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Re: #\a octothorpe syntax vs SRFI 10

 | Date: Thu, 30 Dec 2004 20:53:37 -0800
 | From: Per Bothner <per@xxxxxxxxxxx>
 | bear wrote:
 | > My own preference would be something like [3 instead of #A3(
 | Let's not invent new confusing syntax when we have existing
 | confusing syntax that is just as good ...
 | Array syntax should be compatible with Common Lisp's notation.
 | Anything else requires a *really* strong justification.
 | If you want to *extend* the Common Lisp syntax with a type
 | specifier, that is ok.  But that should be done with type
 | specifiers.  So don't use crypic abbreviations; use type
 | names that can form the basis for optional type specifiers.
 | (See below for more on this.)
 | Suggestion 1:
 | A two-by-two array of unsigned 16-bit integers:
 | #2a:int16((0 1) (2 3))

Using a delimiter inside the #-tag is an excellent idea!
How detailed should the type specifier be?
Is int16 signed or unsigned?

 | Suggestion 2:
 | Many Scheme use <TYPENAME> by convention for class- an/or type-names.
 | We could incorporate this syntax:
 | #2a<int16>((0 1) (2 3))
 | I agree with the goals of srfi-58.  Unfortunately, it builds
 | on srfi-47, which I don't care for.  I'd prefer:
 |    (make-array <element-type-specifier> elements ..)
 | where an <element-type-specifier> might be something
 | like <int16>.

Early versions of MAKE-UNIFORM-ARRAY took a type-specifying argument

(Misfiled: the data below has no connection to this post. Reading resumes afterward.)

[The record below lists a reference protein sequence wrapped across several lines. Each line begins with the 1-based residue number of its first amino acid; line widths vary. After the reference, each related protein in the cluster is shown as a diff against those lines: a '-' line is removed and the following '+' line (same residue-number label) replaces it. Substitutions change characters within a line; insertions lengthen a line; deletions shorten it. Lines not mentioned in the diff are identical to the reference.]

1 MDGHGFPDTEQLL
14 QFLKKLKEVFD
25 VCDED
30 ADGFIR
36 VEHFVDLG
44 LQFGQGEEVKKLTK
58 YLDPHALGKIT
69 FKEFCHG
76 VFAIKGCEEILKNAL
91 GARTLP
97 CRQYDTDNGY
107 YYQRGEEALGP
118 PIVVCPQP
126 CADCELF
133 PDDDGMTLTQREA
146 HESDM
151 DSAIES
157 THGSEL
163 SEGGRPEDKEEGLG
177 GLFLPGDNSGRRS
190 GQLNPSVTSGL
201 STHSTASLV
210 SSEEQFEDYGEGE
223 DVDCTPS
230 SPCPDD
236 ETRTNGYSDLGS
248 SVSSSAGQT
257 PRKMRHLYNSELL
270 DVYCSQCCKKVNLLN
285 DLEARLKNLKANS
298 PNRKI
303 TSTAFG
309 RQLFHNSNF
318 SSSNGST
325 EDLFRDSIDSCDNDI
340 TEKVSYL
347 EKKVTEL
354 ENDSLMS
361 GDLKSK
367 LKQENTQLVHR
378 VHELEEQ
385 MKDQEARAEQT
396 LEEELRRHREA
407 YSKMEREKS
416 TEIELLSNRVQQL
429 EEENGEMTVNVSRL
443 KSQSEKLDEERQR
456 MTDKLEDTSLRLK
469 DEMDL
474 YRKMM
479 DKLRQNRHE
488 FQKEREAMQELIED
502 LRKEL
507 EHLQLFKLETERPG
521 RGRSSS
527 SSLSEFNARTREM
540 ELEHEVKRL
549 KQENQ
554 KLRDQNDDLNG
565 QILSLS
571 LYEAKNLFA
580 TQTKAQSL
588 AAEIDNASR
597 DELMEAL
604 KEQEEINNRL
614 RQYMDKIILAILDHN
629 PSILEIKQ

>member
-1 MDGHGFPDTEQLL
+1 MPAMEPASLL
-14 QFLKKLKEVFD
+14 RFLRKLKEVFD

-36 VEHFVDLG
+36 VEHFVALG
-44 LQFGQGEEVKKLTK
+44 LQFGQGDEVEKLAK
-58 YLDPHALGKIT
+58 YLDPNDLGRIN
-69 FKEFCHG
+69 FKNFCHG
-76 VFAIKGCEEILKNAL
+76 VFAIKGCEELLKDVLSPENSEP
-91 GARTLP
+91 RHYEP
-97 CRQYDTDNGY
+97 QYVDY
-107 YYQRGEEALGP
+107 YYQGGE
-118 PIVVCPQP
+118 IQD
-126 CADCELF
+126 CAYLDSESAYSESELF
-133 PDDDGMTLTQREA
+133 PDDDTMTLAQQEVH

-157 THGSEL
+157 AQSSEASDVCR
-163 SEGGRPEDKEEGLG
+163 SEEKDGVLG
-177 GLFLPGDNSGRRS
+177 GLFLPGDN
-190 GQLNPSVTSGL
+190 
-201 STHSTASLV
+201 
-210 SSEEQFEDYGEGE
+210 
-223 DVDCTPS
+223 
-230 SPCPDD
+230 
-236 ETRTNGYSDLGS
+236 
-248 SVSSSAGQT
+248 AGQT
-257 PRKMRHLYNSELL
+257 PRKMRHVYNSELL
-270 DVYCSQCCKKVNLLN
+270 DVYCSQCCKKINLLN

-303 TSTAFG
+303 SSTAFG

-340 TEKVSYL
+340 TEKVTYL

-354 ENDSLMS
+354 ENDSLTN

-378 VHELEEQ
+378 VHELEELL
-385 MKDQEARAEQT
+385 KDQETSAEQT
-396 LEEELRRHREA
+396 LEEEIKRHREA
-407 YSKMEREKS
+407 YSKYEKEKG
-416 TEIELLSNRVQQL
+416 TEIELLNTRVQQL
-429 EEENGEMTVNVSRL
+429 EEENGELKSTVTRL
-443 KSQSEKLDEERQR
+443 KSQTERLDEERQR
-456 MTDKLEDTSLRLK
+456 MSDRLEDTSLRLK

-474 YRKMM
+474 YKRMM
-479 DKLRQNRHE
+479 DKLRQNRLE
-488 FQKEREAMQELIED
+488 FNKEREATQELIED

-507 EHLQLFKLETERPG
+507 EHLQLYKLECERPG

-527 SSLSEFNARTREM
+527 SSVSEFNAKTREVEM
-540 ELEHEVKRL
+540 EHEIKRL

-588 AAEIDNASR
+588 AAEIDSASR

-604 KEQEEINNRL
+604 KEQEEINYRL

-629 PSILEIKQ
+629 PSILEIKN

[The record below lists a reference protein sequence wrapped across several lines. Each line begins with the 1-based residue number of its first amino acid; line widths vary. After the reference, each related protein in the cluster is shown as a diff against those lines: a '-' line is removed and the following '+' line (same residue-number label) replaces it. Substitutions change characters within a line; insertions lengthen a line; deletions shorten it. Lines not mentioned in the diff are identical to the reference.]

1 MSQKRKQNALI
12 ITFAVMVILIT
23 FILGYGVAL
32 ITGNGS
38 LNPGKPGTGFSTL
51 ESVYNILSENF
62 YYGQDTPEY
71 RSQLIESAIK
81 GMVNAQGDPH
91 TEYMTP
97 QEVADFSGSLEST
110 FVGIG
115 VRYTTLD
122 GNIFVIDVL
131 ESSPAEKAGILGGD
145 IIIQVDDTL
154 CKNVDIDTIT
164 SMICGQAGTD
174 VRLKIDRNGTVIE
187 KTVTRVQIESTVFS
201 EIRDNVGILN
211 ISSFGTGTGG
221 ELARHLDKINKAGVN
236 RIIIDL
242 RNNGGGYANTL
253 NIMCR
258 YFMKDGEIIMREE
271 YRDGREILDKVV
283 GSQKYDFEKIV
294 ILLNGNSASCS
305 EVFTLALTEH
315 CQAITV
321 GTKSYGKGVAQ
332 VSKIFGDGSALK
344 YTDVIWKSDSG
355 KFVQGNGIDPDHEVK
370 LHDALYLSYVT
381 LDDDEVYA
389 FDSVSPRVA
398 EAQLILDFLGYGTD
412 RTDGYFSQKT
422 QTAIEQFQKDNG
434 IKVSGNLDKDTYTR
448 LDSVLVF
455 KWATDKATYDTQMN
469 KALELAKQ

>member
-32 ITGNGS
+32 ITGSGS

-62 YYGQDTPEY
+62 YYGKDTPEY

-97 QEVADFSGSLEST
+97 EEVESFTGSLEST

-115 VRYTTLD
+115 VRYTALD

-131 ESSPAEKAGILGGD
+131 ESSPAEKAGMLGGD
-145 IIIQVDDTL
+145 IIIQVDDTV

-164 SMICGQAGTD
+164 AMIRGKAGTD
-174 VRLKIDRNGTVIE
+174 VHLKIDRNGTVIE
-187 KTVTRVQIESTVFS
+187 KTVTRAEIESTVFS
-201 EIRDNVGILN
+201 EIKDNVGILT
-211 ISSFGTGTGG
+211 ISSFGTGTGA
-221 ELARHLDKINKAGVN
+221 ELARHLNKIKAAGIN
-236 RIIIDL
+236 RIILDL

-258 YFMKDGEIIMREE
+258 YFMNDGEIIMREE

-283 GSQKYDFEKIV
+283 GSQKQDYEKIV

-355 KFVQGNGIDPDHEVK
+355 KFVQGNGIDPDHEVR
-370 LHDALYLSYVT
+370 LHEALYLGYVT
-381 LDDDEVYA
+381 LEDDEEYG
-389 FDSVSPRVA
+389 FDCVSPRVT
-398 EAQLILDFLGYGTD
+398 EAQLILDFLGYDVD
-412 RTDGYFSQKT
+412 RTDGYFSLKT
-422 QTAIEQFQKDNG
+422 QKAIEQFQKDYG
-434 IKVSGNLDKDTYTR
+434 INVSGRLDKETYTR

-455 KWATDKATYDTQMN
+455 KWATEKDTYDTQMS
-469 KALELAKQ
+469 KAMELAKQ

as you suggest.  There were several problems:

(Functional) APL operators must construct new arrays of the proper
type, usually the same type as an argument array.  This required a
procedure to extract the type from an array.  In an implementation
that did not support the full panoply of SRFI-47 types, this
ARRAY-TYPE procedure exposed the underlying uniform-type support.

Code which used ARRAY-TYPE conditioned its range-checking and coercion
on the type of the storage, rather than the type the coder intended.
This led to platform-dependencies in the execution of code using

A separate intended-type could have been stored with the array.  But
this meant the Scheme vectors could no longer simply be the default
rank-1 arrays; they would have required wrappers.

The arrangement in SRFI-47 portably solved both the type specification
and initial value problems (how to specify uninitialized array
contents to MAKE-ARRAY) in a single argument.

I find SRFI-47 uniform arrays work well in Scheme applications like
image processing and computer graphics, sequence comparison, and EM
field calculations (optics) and spectra (color).